2. Interesting to see that bacteremia can resolve on its own? I’m on day 5 in the hospital being treated for this condition
    which was diagnosed as staph induced on some fancy antibiotics. Wonder what the doctor would say about this article. Antibiotics can be life-giving in emergencies but was this necessary for my cost as a single mom and time lost spentin the hospital affecting my job?? fed up with everything being antibiotic-driven…

    • The bacteria would not have been introduced ‘on’ the antibiotics. They were either already on your skin and poor skin preparation could have enabled them to enter your blood stream or they could have been on the person’s hands who inserted the IV cannula to give you the antibiotics and they may not have effectively cleaned their hands prior to inserting the cannula. However, once you have an IV cannula in place, the bacteria on your skin near the entry site start multiplying again, even after good skin cleaning prior to insertion of the cannula, and these can then make their way into your bloodstream. The longer the cannula stays in the more a risk of bacteria spreading. This is why they should move the cannula site at regular intervals between 48 and 72 hours.

    • bactremia needs to be treated with antibiotics. Less life threatenning then.septecemia. That is if the bacteria gets on the blood stream and multiplies.
      Both are difficult but the latter very life threatenning.
      We all worry about work but I learned the hard way your health comes first or no work.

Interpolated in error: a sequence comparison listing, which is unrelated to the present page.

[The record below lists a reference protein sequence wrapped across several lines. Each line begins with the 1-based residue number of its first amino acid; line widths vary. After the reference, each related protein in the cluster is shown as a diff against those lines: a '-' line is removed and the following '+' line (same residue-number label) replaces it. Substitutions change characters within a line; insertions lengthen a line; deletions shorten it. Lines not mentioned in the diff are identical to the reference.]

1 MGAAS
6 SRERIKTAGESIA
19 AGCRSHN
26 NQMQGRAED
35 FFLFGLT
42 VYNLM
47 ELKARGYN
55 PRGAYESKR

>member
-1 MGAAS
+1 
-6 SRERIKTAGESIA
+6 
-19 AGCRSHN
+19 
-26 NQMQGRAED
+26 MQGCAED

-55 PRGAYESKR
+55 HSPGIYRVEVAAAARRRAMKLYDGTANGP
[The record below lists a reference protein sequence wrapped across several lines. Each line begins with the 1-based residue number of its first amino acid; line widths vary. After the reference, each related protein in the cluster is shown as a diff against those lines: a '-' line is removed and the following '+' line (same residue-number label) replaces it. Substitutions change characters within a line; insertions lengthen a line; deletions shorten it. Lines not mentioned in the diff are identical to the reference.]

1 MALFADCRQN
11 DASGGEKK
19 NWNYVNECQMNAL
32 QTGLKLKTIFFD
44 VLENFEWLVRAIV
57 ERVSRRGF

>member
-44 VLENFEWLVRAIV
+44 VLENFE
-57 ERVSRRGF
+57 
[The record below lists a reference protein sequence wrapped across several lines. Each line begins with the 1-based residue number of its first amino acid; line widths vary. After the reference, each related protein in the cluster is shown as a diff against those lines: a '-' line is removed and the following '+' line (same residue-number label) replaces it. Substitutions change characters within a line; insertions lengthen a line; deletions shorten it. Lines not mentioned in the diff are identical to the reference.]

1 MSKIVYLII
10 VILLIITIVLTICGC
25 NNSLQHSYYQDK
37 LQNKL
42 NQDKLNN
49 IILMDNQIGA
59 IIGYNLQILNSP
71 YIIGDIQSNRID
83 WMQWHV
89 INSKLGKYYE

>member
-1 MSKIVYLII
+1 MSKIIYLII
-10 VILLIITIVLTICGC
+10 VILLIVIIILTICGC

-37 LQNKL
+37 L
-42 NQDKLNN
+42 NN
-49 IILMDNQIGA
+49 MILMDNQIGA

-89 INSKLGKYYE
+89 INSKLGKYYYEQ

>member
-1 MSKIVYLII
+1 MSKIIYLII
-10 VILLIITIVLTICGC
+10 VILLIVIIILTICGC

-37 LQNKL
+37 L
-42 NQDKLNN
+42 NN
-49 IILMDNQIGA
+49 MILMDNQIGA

I would put my focus on getting healthier first especially if you want to be around a lot longer.
      Doesnt matter how strong we want to be. You need to be strong to get through this.
      Be involved in your treatment and ask a lot of questions.
      No one wants a mistake so the more knowledge you have the better you can protect yourself.

    • Registered Nurse of 30+ years here. NEVER have I heard of Bacteremia resolving on its own. You are where you belong! Rest, get well and build your strength up after you complete your course of i.v. antibiotics.

      • Transient bacteremia can be seen with dental cleaning and procedures and does not require treatment; is the reason for some dental patients getting prophylactic antibiotics though.

    • Dr. G. P. Malik,
      It is diagnosed by Blood culture, blood cell count, blood oxygen level . Also, blood clot diagnosis, chest X-ray, electrolyte test can help.

    • You would know by blood testing mainly. Also, I am assuming you would be feeling worse as there are stages of Septecemia and it multiplies quicker.
      Treatment would be more aggressive. Usually 6 weeks antibiotics and if certain body parts or organs are effected they sometimes need to remove bacteria from the area.
      Always ask questions and knowledge is what will help you protect yourself.

  3. It would have been nice if you have described the concentration of bacteria per unit of blood for bacteremia and septicemia.